And the story, while it had it’s fair share of tropes and strange dialogue exchanges, was actually good. I had spent hours enveloped in the lore of what was going on, learning about the Space Pirates’ experiments with Phazon, trying to create the perfect soldiers to conquer the galaxy.

All of this while exploring living worlds that demanded creative use of my abilities to overcome the many obstacles that lay before me.

I took great care in seeking out every single secret behind every single wall. In some cases it felt tedious, but in all cases it was rewarding. The game honored the intelligence of the player, giving subtle hints as to where new discoveries could be made without blatantly giving it away. In every case, the patient gamer came out ahead. And I’m a patient gamer.

Original Rating: 9.5/10. Holy cow wow.

When Metroid Prime Trilogy (MPT) game came out, it was an immediately must-buy for me because of how it would coat MP1 and MP2 with all the glorious motion controls and widescreen view that MP3 brought to the table. I picked it up early 2010 (I recall it being a hard find) and replayed through all three games.

And it was very good.

So now it’s 2018, it’s been at least 7 years since I played any of the Metroid Prime titles. So, I booted up the WiiU and popped in MPT once again to play through not just MP3, but all three games. And let me tell you: Even with the knowledge of all the secrets and nuances the games have to offer, this is a series that keeps on giving. MP3 changed the least, for sure. (MP2 seemed a bit more problematic when I replayed it, however…but I digress.)

Sure, those tedious segments of collecting certain Missile Expansions or Energy Tanks were still pretty tedious. And some of the enemies were still annoying, just like they were the first time. But in all cases, MP3 continued to be wonderfully rewarding.

The only thing that changed through my experiences was my desire to skip some of the cheesy cutscenes…but even still, I wanted to remember them. So I watched them again. Otherwise, MP3 clamps down hard on solid turf, standing it’s ground quite well.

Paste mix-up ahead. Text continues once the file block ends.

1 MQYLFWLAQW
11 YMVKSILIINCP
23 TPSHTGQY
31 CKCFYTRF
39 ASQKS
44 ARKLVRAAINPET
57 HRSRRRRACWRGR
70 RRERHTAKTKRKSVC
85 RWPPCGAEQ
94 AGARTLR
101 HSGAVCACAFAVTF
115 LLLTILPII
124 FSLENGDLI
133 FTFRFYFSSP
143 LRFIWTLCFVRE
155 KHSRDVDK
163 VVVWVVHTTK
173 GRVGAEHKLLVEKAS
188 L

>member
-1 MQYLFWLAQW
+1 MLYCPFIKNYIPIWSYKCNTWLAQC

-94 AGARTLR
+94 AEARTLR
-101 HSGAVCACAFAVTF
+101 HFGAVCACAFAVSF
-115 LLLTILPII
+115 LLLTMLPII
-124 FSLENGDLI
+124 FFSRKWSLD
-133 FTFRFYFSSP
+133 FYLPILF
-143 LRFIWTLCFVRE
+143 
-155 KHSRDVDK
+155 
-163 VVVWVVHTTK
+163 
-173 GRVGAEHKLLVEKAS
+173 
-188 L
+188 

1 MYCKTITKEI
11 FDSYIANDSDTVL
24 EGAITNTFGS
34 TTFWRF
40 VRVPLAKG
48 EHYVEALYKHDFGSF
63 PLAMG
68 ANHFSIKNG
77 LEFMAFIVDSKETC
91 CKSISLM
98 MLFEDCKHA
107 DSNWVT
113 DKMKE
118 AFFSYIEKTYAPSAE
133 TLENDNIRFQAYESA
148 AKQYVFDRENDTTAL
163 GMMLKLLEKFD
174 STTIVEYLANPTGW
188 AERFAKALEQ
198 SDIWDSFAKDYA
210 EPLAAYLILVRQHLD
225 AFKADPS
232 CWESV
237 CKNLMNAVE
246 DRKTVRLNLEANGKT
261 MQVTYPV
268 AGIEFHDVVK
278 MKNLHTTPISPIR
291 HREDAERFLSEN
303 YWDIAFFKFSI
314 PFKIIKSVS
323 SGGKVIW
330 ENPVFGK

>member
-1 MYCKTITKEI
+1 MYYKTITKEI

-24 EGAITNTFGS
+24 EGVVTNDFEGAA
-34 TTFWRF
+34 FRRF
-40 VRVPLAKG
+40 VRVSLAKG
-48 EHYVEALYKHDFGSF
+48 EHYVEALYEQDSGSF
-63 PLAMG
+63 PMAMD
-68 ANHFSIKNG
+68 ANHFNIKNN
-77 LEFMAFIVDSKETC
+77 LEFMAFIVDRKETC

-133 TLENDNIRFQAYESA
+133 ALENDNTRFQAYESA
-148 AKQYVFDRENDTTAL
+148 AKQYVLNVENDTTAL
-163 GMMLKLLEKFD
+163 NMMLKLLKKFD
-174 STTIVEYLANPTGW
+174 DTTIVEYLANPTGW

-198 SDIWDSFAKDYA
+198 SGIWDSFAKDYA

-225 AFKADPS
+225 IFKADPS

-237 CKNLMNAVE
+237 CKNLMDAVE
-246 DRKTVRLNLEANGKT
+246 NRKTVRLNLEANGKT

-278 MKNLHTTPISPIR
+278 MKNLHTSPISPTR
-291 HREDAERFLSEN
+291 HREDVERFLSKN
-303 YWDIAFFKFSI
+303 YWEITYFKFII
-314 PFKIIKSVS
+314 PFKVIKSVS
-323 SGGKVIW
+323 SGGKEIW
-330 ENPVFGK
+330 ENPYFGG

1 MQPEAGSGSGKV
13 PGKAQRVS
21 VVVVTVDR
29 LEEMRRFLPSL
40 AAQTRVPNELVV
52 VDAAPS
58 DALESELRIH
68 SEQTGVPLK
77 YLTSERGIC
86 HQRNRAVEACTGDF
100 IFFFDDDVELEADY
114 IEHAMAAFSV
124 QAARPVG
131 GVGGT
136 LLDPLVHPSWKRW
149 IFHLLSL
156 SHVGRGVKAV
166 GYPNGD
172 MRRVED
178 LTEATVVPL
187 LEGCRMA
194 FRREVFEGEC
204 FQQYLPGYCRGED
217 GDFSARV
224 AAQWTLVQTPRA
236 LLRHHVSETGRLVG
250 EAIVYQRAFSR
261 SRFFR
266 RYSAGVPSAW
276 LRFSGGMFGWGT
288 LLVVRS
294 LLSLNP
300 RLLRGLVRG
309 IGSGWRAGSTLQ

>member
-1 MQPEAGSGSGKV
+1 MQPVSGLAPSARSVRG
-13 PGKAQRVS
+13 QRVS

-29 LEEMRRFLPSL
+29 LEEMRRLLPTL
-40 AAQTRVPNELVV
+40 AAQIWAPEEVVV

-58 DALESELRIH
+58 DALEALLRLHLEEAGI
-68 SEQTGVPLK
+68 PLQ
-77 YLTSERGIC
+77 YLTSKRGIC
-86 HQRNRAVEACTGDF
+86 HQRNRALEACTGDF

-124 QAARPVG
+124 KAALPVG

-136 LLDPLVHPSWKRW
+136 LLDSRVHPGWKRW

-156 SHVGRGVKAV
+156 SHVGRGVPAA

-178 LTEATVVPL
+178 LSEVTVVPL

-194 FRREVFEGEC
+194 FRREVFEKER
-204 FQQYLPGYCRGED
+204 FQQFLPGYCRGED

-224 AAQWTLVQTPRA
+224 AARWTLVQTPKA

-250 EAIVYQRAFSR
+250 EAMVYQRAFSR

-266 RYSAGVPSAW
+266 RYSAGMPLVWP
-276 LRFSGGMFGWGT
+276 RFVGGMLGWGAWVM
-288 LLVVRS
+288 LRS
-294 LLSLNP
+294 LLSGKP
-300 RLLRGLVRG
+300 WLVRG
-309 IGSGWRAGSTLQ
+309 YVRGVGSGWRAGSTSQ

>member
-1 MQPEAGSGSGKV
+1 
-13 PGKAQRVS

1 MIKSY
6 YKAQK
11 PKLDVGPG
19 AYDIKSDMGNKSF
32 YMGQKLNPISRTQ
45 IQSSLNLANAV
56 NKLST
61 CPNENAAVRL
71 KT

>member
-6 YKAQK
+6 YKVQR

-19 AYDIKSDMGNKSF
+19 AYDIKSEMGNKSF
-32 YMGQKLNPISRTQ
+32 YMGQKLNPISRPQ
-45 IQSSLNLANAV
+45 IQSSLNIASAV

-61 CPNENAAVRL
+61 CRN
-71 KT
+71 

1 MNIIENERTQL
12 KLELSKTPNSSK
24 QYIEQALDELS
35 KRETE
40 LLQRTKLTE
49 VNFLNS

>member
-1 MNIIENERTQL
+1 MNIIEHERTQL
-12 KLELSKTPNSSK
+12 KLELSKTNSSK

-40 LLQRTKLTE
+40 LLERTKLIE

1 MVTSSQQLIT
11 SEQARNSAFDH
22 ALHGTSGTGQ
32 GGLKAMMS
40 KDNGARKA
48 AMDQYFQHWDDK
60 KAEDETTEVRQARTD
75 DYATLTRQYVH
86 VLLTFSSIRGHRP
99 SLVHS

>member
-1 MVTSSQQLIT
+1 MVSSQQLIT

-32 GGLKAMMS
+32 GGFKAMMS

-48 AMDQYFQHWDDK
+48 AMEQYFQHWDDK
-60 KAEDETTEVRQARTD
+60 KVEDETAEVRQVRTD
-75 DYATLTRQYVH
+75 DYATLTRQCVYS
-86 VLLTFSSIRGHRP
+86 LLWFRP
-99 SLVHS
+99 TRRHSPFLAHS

Metroid Prime III: Corruption is a shooter motion control game that stands the test of time through and through. Even if you don’t like shooters, or motion controls.

Replay Rating: 9.5/10. But oh man, some of those cutscenes.

Thanks for reading.

1 thought on “SGJ Podcast #233 – Can You Go Home Again?

  1. Kelly Reply

    I turned 20 late in 1987. At the time, all I had was my Commodore 64. I was in college and shy of coin, so I didn’t buy a lot of new games at the time. So, I was still playing the original Elite (from 1985), as well as a handful of other C-64 games like RocketBall (a RollerBall knock-off), M.U.L.E., Lords of Conquest, and Sid Meier’s Pirates (which was a new game). In reality, though, I spent more time playing board games with friends on the weekends.

    I met my wife during that year, and she had a Mac, so I picked up a few Mac games as well.

    I didn’t actually own a PC until 1991 or so, when I was an over-the-hill 23 years old.

    Regarding your discussion of having to write down stuff while playing games, I still have a bunch of notes from older games where I had to draw maps, write down clues, and record quests. That was definitely true of Ultima III (which I think Spaz mentioned) One Mac game that I played during that time was Quarterstaff, and Infocom adventure game. IIRC, that was the first game I played that had a map that was built into the game, and revealed as you played. It felt almost *lazy* to have the game do the mapping for me!